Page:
This is the next in a series of posts giving my top five of everything: top five authors, movies, books, fonts, colors… anything and everything I can think of. Most of these lists, unless otherwise specified, aren’t in any particular order. Here’s the next list: my top five TV shows.
1. Arrested Development. I know I say that these aren’t in particular order, but I’ll be damned if Arrested Development isn’t the most clever, funniest and smartest show that ever aired on network TV. Every character plays their part to the fullest in every episode, and the complex foreshadowing that only become funny after watching a few times. The funny keeps up enough that watching the same episodes over and over don’t get old, they get better, like a fine wine. Buying the DVDs would not be a huge mistake.
2. Scrubs. Ignoring the current season that’s airing on ABC (mainly because it’s fresh, new and should be treated as a spin-off anyway), Scrubs is one of the few single-camera sitcoms that I could, again, watch over and over again. The story lines are interesting, and the fact that the entire show was taped pretty much in one giant hospital-cum-production lot is the icing on the cake. Coupled with the fact that every episode has at least one song to go and buy from iTunes, Scrubs runs the gamut for entertainment.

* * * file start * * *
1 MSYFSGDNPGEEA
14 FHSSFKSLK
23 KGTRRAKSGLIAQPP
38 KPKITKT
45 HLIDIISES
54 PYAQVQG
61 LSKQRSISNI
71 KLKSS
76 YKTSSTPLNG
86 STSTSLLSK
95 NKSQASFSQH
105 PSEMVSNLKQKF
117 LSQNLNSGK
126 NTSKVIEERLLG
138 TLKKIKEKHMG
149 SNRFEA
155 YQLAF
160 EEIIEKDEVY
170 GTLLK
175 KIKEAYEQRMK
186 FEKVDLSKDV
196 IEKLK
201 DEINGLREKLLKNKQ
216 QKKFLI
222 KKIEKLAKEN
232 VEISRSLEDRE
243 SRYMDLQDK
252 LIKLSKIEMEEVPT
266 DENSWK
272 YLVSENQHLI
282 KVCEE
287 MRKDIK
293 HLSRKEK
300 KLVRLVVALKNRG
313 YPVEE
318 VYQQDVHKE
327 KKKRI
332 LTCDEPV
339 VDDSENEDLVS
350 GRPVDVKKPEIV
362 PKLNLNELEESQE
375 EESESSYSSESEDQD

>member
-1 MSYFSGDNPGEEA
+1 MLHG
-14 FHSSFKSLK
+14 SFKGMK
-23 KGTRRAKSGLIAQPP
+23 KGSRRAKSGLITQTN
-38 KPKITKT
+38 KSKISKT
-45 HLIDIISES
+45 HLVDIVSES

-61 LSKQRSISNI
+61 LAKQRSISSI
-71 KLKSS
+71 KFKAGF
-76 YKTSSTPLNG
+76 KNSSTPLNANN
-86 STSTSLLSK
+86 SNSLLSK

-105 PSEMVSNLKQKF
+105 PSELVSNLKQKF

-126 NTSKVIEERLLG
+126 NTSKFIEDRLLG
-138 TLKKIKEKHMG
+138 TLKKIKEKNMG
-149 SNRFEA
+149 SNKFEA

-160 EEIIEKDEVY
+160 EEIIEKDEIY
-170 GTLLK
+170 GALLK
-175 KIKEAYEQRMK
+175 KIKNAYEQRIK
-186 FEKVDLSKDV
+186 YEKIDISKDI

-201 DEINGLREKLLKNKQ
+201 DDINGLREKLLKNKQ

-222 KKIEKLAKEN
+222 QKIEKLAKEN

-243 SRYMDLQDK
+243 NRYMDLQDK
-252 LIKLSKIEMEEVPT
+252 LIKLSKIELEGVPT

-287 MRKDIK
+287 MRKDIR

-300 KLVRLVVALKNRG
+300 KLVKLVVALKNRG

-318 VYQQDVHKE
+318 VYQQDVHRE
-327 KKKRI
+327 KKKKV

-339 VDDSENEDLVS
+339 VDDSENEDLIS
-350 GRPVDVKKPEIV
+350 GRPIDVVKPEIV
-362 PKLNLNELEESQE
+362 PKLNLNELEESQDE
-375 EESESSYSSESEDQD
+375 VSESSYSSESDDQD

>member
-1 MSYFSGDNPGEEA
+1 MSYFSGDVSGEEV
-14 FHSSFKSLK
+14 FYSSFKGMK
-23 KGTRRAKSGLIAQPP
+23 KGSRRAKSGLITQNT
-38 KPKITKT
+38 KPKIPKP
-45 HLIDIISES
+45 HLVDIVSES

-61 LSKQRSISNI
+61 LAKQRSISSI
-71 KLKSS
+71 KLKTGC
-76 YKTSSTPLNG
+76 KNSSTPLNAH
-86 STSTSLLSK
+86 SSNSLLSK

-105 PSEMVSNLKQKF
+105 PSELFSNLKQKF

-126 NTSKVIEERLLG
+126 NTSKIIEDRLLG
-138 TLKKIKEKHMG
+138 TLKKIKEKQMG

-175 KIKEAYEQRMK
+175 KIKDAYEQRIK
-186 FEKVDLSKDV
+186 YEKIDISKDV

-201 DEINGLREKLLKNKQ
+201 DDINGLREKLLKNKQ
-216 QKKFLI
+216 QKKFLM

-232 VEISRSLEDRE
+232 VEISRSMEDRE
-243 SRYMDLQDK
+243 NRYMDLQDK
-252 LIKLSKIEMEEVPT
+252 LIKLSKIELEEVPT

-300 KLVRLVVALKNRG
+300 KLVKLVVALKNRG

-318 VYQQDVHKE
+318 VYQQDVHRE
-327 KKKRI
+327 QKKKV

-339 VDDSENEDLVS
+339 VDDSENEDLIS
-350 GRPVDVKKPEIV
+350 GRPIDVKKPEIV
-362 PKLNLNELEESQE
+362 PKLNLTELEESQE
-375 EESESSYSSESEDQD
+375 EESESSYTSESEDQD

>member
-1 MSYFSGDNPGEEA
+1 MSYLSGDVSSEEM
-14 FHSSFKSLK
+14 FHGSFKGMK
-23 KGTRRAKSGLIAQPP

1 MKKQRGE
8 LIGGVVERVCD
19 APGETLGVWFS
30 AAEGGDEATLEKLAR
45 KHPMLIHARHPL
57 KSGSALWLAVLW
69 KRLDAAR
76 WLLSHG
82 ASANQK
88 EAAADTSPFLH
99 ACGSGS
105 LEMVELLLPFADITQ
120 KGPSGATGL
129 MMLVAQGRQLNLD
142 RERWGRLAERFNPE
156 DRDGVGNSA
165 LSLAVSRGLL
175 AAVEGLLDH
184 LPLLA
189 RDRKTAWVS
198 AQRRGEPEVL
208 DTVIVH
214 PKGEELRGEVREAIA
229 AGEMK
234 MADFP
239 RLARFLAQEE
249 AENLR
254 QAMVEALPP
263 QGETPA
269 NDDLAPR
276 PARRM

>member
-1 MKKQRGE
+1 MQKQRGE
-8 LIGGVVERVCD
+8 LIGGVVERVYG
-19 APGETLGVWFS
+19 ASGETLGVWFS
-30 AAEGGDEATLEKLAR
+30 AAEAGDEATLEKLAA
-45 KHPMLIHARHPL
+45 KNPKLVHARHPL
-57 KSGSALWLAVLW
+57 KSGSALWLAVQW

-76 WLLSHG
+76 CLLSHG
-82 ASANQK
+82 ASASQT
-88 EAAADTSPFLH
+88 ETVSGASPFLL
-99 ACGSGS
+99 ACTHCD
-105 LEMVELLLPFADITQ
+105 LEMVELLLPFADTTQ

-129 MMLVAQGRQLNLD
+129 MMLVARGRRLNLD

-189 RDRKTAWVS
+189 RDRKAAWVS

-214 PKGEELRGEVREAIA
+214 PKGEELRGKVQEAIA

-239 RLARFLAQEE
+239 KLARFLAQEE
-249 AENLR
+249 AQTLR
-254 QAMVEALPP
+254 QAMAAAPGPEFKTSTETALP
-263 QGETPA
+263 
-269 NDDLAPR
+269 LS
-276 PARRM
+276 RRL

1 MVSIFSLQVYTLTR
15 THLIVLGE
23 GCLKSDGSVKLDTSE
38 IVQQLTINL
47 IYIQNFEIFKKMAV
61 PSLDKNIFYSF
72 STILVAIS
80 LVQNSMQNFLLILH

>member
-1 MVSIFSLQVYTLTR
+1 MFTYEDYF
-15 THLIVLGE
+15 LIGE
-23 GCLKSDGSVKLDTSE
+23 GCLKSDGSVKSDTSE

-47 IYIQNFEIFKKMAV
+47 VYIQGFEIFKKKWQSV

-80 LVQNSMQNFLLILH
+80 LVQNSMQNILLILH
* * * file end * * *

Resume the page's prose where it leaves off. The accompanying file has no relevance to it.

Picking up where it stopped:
3. The Price is Right. Christ, again with the game shows. Yes, yes, it’s a game show, but it is an influential game show. It’s single-handedly shaped the landscape of daytime television. It’s given us catchphrases, a wicked awesome fight scene, numerous Family Guy skits and something to look forward to when you’re home sick from school. Its format hasn’t changed in over twenty years and even though people give Drew Carey a hard time, he’s still a great host for a show that remains an American institution.
4. Law and Order. In the criminal justice system, the people are represented by two separate, yet equally important, groups: the police, who investigate crime, and the district attorneys, who prosecute the offenders. Law and Order has been the de facto standard for procedural crime shows since its inception in 1990. (Christ, it’s been almost 20 years.) Even though the people change, the times change, and the courts change, the intrigue that the show (and its spin-offs, which are almost as good, if not better, than the original) provides in its hour-long slot leave little to be desired.
5. Chappelle’s Show. Now almost long forgotten, Dave Chappelle’s foray into sketch comedy was another game changer that deserves frequent second looks. As Richard Pryor did in the 70s, Dave Chappelle used racial stereotypes and taboos in order to not just be funny, but for America to take a long hard look on how race is treated in the modern age. Sadly, the show was canceled after the third season due to someone crossing the line, and if Dave Chappelle thought the line was crossed, then the line must have been very crossed. Still, the shows are a humorous and poignant look at race issues in America.